The controlled auto-frettage pressure could be applied by a special cartridge or hydraulically. Bofors 40/60 barrels were hydraulically auto-frettaged.

gravelbelly


#7

I believe that in U.S. small arms manufacture circa 1850-1920s it was accepted practice to proof test the barrels in a rough bored condition, prior to rifling and finish turning to outside dimensions. These used very heavy bullets to generate the desired pressures with the intent to burst any barrels with flaws before wasting time and effort finishing them. During the period when barrels were made by foldng iron or steel around a mandrel and hammer welding the longitudinal seam this was probably a cost effective test. Later methods of making barrels from drilled blanks instead of welding around a mandrel probably resulted in eliminating the practice which likely revealed relatively few flaws compared to the cost and trouble of doing the initial “burst” proof test, and only a final proof test of the finished barrel/arm was conducted.

While “auto-frettage” is certainly an accepted practice with artillery as outlined in the posts above, is it possible that the cartridge shown is actually intended for use in a “burst test” function, and not as a form of “auto-frettage?”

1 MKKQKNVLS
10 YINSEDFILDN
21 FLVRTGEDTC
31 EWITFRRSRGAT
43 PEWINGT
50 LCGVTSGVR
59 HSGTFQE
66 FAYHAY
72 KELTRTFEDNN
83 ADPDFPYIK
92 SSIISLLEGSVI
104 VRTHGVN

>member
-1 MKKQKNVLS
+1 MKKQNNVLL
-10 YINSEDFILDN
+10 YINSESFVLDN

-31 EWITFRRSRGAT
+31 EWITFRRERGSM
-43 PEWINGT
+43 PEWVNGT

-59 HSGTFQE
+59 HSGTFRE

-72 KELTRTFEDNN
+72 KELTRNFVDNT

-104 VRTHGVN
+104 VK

The U.S. Ordnance Department was notoriously slow to change processes, and the Russian inspectors in the U.S. during WW1 were obsessively picky about minor details, so this cartridge and its associated use may have been required “because we always did it that way” rather than for “auto-frettage” benefits.

Who has examples of the “burst test” cartridges used with U.S. arms manufacture for comparison?


#8

The US military degination for these kind of cartridges was “barrel proof” and several case configurations and loadings were made for Model 1898, 1901 and 1903 rifles. Here is an example from the Pitman notes: